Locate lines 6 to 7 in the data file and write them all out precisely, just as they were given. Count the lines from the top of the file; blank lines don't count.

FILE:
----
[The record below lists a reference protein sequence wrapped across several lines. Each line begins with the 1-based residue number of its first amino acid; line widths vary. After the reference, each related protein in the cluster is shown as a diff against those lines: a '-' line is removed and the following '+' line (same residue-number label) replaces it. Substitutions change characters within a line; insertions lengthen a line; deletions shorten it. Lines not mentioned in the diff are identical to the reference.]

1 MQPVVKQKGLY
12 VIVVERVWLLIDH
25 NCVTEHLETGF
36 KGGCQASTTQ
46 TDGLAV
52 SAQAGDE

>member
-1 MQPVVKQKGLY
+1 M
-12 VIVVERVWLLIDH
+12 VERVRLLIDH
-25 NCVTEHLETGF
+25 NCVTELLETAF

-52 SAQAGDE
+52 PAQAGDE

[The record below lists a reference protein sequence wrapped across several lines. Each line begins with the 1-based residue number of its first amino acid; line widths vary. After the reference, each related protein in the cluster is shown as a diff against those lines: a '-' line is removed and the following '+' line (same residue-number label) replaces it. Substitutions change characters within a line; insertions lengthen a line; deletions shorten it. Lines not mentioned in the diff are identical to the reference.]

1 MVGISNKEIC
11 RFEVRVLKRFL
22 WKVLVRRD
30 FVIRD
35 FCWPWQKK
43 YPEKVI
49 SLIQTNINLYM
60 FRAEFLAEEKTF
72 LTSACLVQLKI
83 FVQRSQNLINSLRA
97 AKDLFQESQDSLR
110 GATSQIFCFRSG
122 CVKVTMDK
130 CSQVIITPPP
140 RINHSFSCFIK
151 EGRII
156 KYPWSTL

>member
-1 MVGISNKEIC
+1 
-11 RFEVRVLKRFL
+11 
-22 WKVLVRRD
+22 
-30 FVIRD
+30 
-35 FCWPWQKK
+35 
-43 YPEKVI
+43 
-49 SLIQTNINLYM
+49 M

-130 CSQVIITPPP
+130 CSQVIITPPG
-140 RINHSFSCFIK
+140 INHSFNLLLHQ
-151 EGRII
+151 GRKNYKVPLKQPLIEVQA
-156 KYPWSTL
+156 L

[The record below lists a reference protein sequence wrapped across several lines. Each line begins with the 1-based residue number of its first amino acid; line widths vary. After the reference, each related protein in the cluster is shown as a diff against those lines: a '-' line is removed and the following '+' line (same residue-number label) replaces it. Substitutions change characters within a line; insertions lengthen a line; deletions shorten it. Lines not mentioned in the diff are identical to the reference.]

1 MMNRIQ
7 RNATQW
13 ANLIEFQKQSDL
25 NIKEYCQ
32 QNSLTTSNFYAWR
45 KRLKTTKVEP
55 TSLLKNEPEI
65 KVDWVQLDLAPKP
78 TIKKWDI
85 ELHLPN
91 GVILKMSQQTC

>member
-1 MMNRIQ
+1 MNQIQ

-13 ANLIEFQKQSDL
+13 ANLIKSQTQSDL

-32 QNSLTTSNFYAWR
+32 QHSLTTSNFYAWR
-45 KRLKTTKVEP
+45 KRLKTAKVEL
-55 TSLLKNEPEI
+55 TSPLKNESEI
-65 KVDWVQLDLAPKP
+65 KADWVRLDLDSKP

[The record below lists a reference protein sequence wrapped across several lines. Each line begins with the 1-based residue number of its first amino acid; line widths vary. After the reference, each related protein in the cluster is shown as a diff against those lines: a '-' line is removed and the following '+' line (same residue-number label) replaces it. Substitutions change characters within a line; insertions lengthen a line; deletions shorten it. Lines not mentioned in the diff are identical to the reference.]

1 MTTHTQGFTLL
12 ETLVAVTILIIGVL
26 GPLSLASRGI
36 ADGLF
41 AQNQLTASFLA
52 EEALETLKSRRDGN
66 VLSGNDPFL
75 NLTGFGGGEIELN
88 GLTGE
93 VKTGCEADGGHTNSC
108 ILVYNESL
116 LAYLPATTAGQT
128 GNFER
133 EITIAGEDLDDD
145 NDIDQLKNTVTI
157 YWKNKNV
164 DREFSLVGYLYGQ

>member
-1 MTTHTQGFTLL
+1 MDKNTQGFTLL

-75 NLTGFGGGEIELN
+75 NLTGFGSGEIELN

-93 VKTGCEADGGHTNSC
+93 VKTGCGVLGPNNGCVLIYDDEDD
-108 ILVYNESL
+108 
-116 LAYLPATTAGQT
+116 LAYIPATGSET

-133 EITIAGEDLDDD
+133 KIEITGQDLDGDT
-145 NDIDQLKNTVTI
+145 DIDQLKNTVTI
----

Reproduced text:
46 TDGLAV
52 SAQAGDE